An organization’s passion for dogs and how it impacts the community.
Ohio University and its bobcats are an extended family known for serving their community. Now, bobcats are serving another furry community in need.
Student organization Bobcats of the Shelter Dogs works with the local organization Friends of the Shelter Dogs and the Athens County Dog Shelter. One of the club’s main focuses is to bring as much awareness to the shelter as possible.
Maddy Mitchell, a junior studying nursing and president of Bobcats of the Shelter Dogs, joined the organization her freshman year. During that time, she was choosing between studying nursing and veterinarian work. Despite deciding against the latter, Mitchell knew she wanted to continue to help animals while in college.
“It’s a big stress reliever,” Mitchell said of working with Bobcats of the Shelter Dogs. “Being in the nursing program, I need that. So my sophomore year, I used to go to the shelter like three times a week to get my stress out.”
Caleigh Russell, a junior studying psychology and vice president of the club, also joined during her freshman year. Similar to Mitchell, Russell knew that she wanted to volunteer with animals and found the work therapeutic. “I’ve always had a spot in my heart for dogs specifically,” Russell said. “It’s really nice to hang out with [the dogs]. It’s kind of like therapy.”
Mitchell said the process to start working with the organization is easy. Members complete one session of shadowing and training before they can actually volunteer. Volunteer work includes walking the dogs and helping take care of the shelter. The club also holds fundraisers for the shelter, such as tabling events. These significantly help raise money, as Bobcats of the Shelters Dogs is a nonprofit organization.
“We don’t keep any of [the money raised],” Mitchell said. “Everything that we make at the tabling events or fundraisers that we do goes directly to the shelter. The shelter really gets excited when we hold these because they don’t really get a lot of money. … They do get donations, but the money is more for medical bills.”
One main event that the club looks forward to is Ohio U’s homecoming parade. During 2021’s parade in October, the organization brought eight dogs to walk with the volunteers and spread awareness. Both Mitchell and Russell agreed that their favorite memory with the club was walking in the homecoming parade. Russell said it is a fun experience for members to come together and spread awareness.
“You really get to walk the dogs and everyone’s so excited to see them,” Russell said. “It’s kind of a bonding experience for all of the members. … This year, we had a dog refusing to walk at a certain point. She was a good 50 pounds, and so we had one of our members literally carry her, and then they switched off.”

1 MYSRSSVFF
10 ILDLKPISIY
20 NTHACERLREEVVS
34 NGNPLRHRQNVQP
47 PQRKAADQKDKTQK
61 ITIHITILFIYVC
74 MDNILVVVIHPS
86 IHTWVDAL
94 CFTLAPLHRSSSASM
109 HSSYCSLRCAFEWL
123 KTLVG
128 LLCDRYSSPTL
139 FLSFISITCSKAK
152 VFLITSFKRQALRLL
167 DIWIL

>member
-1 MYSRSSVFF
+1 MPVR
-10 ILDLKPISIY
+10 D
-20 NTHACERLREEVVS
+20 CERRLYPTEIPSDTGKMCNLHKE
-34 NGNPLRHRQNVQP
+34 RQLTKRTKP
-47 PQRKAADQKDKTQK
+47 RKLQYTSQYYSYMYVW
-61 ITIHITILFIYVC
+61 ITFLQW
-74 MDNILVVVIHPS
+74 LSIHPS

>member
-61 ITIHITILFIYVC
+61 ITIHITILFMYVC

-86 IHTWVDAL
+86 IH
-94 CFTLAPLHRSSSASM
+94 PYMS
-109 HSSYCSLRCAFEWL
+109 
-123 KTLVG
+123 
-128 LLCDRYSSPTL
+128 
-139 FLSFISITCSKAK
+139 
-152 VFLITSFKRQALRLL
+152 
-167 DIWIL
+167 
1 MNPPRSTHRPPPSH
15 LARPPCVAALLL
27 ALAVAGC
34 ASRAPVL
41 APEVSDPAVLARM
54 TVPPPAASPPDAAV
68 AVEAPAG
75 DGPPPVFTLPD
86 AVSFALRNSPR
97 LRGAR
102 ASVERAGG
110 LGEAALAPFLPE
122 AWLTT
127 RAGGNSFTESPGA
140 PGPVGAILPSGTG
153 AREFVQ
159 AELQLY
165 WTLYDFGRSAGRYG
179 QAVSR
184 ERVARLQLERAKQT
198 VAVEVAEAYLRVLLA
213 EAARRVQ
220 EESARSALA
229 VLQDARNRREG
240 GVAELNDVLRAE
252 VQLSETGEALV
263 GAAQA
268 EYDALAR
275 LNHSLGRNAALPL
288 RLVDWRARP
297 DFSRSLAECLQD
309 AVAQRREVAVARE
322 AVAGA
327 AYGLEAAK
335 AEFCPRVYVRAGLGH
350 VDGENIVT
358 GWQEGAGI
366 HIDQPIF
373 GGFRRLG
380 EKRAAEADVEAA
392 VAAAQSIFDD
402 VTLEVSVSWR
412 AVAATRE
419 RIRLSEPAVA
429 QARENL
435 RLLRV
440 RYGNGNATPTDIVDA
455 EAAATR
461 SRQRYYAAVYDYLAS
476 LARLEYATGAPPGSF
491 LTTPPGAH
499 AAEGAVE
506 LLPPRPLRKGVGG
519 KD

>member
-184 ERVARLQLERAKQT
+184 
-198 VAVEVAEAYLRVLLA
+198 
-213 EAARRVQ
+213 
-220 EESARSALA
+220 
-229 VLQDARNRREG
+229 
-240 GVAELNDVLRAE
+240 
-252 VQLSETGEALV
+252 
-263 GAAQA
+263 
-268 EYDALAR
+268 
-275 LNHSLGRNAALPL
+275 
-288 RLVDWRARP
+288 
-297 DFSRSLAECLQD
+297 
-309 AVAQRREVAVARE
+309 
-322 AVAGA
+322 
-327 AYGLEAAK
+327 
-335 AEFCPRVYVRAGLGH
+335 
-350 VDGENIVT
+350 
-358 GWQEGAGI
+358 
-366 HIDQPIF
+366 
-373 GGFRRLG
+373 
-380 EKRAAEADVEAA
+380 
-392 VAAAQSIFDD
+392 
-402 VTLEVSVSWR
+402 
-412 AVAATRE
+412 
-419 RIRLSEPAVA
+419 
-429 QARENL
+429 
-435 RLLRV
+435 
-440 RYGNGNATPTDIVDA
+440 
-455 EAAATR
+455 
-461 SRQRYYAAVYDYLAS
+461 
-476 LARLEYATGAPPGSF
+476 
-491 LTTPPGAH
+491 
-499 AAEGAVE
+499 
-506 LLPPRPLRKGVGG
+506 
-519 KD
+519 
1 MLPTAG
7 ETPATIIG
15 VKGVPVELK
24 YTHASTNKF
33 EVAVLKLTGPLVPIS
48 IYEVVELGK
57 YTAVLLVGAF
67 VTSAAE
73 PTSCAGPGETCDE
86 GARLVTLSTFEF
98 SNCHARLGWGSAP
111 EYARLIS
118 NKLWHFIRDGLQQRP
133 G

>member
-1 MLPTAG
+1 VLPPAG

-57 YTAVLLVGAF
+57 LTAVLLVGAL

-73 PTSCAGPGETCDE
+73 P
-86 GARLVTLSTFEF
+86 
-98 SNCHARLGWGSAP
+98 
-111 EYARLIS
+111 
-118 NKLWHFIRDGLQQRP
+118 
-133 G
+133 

Mitchell said that it was hard to get the organization going last year due to COVID-19, so it was nice seeing all of the club’s members out together during this past homecoming parade. “Last year when we were online, [members] didn’t really get to do anything,” Mitchell said. “No tabling events [or] walking the dogs. So this year, it was fun seeing all of my members actually get out.”
Kylee Eminick, a recent dog adopter, found her dog, Pluto, during Ohio U’s 2019 homecoming parade. Her boyfriend was watching the parade and saw club volunteers walking Pluto. When her boyfriend sent her a picture of soon-to-be Pluto, she said, “That is my dog.” Eminick later attended a meet and greet with the dogs, where she saw Pluto again. She then decided to adopt him.
Eminick said that since adopting, she has significantly benefited from having Pluto around. Before getting him, Eminick suffered from panic attacks. She ended up getting Pluto to help ease her anxiety. “I used to have panic attacks three to five times a week,” Eminick said. “After I got [Pluto], I probably had like two a month, so it really helped a lot.”
Bobcats of the Shelters Dogs members work hard to provide permanent homes for dogs like Pluto. Mitchell said that there are still many dogs who need help finding homes, like Trinity, an 8-year-old hound mix, and Lucy, an 8-year-old black Labrador. They are the longest residents at the shelter and are dearly loved by the club members.
Both Mitchell and Russell hope to continue volunteering with animals in the future. Mitchell also encouraged all people to volunteer with the organization. “We like a lot of people [volunteering],” Mitchell said. “I love seeing my rosters and seeing so many individuals on it. So I always look forward to new members.”
People that have an interest in adopting a dog can call the Athens County Dog Shelter to schedule a meet and greet, or look up the Athens County Dog Shelter Petfinder to search for adoptable animals.